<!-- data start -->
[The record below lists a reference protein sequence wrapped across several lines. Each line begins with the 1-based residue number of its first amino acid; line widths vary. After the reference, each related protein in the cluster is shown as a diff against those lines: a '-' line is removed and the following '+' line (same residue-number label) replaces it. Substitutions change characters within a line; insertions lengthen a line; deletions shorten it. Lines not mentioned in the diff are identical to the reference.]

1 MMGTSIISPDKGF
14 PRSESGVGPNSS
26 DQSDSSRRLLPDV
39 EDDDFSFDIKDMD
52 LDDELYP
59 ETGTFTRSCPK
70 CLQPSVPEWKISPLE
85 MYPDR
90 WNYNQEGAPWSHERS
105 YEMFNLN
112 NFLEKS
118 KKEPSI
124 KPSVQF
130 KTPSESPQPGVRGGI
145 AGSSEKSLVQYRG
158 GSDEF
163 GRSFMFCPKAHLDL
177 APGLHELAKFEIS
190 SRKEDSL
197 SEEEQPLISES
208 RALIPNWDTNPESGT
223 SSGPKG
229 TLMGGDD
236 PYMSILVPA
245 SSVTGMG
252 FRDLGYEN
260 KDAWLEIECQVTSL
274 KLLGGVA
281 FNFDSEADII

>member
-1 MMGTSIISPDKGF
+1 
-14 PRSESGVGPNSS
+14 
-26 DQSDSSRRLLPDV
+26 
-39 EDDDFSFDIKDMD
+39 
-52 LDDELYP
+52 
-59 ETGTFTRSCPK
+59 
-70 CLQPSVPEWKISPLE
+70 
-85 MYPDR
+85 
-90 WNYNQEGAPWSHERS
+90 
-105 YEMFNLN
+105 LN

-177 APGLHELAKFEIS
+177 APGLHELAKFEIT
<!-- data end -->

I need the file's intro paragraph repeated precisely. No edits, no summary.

[The record below lists a reference protein sequence wrapped across several lines. Each line begins with the 1-based residue number of its first amino acid; line widths vary. After the reference, each related protein in the cluster is shown as a diff against those lines: a '-' line is removed and the following '+' line (same residue-number label) replaces it. Substitutions change characters within a line; insertions lengthen a line; deletions shorten it. Lines not mentioned in the diff are identical to the reference.]